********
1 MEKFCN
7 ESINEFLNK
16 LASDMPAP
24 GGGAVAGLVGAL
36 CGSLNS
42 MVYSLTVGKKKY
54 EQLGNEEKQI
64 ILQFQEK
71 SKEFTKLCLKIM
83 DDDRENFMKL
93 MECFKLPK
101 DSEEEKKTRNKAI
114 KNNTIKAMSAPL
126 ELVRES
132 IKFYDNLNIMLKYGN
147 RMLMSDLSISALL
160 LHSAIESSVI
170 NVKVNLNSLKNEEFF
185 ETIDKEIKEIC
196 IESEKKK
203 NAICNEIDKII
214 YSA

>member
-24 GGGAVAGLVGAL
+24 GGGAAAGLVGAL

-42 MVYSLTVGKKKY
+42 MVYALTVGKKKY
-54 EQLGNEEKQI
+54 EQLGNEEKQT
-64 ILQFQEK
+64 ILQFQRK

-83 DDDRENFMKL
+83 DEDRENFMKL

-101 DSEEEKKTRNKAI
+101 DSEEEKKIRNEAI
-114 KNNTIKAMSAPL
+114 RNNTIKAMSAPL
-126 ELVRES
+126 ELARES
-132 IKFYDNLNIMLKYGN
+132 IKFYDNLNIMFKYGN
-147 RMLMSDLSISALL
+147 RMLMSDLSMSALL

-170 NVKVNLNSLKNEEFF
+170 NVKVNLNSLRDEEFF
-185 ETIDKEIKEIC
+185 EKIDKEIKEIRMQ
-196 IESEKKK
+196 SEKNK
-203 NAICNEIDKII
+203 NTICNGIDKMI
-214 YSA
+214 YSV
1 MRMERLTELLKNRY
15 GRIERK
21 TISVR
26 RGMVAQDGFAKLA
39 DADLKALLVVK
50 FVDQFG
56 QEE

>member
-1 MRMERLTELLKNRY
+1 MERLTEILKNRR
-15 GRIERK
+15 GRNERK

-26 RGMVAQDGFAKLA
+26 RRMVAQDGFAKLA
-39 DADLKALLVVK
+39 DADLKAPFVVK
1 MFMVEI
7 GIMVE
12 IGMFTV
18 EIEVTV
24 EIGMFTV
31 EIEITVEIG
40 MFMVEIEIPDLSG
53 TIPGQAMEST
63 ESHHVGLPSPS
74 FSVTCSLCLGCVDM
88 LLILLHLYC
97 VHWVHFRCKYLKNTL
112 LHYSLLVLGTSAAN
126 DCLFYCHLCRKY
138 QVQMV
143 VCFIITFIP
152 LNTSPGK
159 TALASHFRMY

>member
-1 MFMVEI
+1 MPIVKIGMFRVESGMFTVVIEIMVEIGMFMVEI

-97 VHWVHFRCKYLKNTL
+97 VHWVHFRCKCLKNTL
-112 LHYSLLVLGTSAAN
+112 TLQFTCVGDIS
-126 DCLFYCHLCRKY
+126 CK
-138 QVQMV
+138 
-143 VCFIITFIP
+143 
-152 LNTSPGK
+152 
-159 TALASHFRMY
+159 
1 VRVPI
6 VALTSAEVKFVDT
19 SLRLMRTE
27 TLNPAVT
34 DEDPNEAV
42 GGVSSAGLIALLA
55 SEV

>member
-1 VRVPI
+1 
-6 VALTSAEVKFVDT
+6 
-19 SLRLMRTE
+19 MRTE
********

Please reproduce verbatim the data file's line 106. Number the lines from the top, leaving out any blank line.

6 VALTSAEVKFVDT